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Intermediate Diploma in Human Resource Management

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1.0 Background of the Organisation
Boots is a member of Alliance Boots, an international pharmacy-led health and beauty group. Our purpose is to help our customers look and feel better than they ever thought possible. Boots customers are at the heart of our business. We’re committed to providing exceptional customer and patient care, be the first choice for pharmacy and healthcare, offer innovative products ‘only at Boots’, with great value our customers love. To further enhance the experience for our customers, we have a Multi-Channel site; Boots.com, where our customers can browse and shop for 1000s of products, and, can also get advice on numerous health issues via WebMD. Customers are also able to order prescriptions through our online site. Our people are our strength and they tell us that Boots is a great place to work. We aim to always be the employer of choice, attracting and retaining the most talented and passionate people. Boots has over 2400 UK stores, employing approximately 55,000 people.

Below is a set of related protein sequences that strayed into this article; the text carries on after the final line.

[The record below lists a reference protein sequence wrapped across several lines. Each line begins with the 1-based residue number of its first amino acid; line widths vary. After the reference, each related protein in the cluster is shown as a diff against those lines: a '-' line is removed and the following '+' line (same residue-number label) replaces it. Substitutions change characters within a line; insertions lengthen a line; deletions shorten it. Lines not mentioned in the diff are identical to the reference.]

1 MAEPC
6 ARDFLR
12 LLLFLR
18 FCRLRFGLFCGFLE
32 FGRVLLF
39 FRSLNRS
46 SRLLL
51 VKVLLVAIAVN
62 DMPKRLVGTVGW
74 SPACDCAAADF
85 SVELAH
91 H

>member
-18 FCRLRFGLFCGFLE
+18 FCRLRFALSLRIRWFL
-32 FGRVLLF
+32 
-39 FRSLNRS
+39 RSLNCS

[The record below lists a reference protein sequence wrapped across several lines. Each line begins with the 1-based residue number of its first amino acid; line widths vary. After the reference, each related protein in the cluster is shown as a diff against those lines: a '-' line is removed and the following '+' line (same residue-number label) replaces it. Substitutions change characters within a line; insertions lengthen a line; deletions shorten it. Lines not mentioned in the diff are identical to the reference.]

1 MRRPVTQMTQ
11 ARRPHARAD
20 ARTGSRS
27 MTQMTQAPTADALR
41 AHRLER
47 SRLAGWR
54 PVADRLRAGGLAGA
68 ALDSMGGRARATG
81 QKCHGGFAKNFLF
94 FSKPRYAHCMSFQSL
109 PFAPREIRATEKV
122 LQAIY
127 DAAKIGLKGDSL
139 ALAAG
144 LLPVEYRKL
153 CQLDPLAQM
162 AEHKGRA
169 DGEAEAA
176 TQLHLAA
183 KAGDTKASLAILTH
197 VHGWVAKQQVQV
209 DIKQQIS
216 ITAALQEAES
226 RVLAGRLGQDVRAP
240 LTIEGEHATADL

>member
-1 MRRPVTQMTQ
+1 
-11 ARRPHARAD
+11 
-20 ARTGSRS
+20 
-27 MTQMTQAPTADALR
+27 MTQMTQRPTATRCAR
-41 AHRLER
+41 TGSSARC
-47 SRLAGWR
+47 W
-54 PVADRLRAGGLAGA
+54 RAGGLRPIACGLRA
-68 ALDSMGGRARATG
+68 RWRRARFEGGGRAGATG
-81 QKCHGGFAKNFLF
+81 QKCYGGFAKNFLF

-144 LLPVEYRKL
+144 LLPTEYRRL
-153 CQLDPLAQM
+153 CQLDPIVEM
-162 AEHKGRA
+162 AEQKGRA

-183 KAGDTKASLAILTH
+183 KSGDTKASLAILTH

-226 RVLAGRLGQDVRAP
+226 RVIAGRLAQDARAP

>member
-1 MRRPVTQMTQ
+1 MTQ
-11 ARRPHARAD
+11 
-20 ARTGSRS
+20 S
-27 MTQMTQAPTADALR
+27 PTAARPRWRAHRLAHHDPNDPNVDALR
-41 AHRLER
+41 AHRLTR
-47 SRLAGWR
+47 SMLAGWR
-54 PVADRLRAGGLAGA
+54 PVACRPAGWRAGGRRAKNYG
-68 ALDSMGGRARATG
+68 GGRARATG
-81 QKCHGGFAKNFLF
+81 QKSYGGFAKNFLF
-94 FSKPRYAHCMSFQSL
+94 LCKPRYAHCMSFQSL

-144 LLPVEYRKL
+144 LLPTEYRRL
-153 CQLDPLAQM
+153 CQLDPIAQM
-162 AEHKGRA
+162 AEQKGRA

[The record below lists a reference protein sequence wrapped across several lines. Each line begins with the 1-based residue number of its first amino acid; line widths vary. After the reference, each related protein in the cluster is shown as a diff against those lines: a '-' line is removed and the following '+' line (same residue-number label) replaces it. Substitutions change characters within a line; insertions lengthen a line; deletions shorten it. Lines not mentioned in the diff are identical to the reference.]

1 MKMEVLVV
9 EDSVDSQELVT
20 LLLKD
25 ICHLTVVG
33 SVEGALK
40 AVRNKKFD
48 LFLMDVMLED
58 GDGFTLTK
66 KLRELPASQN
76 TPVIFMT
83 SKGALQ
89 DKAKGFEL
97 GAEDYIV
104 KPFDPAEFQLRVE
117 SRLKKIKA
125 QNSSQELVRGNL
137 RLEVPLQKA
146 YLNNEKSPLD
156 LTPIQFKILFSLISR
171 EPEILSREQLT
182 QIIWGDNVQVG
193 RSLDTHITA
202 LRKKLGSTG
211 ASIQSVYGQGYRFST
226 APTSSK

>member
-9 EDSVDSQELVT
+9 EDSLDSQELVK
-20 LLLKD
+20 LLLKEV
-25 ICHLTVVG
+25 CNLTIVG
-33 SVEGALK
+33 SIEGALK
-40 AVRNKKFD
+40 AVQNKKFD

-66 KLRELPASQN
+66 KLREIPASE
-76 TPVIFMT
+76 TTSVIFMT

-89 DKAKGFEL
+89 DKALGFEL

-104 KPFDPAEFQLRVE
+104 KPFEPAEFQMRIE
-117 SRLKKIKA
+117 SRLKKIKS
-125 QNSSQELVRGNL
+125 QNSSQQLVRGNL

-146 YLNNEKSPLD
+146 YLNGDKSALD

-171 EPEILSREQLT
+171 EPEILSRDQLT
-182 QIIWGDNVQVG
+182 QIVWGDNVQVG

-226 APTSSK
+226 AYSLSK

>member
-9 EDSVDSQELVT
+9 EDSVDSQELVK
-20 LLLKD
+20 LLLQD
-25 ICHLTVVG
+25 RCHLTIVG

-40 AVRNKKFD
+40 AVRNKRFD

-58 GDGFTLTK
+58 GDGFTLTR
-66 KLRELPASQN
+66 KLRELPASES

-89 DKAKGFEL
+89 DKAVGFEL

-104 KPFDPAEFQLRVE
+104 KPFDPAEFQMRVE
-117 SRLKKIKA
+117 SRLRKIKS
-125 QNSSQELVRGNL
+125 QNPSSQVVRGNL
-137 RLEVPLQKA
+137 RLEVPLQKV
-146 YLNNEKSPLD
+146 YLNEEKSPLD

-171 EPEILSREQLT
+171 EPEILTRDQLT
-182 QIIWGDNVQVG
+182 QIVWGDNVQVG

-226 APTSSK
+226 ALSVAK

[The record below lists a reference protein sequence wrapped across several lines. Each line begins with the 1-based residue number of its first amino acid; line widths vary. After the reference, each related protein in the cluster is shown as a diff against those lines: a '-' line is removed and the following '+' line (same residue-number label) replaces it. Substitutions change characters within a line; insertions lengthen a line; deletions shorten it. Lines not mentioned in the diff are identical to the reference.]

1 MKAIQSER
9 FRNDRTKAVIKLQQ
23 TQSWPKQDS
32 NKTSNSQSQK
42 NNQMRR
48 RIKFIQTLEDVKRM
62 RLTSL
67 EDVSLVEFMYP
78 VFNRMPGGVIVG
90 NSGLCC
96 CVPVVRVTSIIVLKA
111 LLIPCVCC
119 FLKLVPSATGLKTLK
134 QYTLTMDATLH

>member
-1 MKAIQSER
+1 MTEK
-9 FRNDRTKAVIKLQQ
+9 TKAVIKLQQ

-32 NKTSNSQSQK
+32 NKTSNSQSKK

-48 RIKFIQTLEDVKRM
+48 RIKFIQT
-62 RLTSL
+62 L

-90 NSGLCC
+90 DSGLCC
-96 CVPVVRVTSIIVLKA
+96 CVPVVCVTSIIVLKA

The main HR function is based within the shared services centre in our Nottingham Head Office. The shared service centre has a number of key roles; HR partners, HR managers, HR advisors, learning & development roles, recruitment administrators & resourcing roles. All roles contribute towards the company people plan, with some roles being field based, supporting managers in stores to drive performance and legendary customer care. The North West Region has, in its Regional Leadership Team, a Regional Manager, Regional HR Manager and 2 General Managers and 5 Area Managers. There are 102 stores in the Region. Each store is a different format, varying from the Flagship stores which have a number of managers supporting the General Manager, to the small local pharmacy store run solely by a store manager. Boots employs a high number of seasonal staff each year, to support the busy Christmas trading period. The recruitment usually begins in August for the larger businesses with some staff still being recruited in November in all sizes of stores. In the majority of stores, the seasonal staffing period ends mid-January.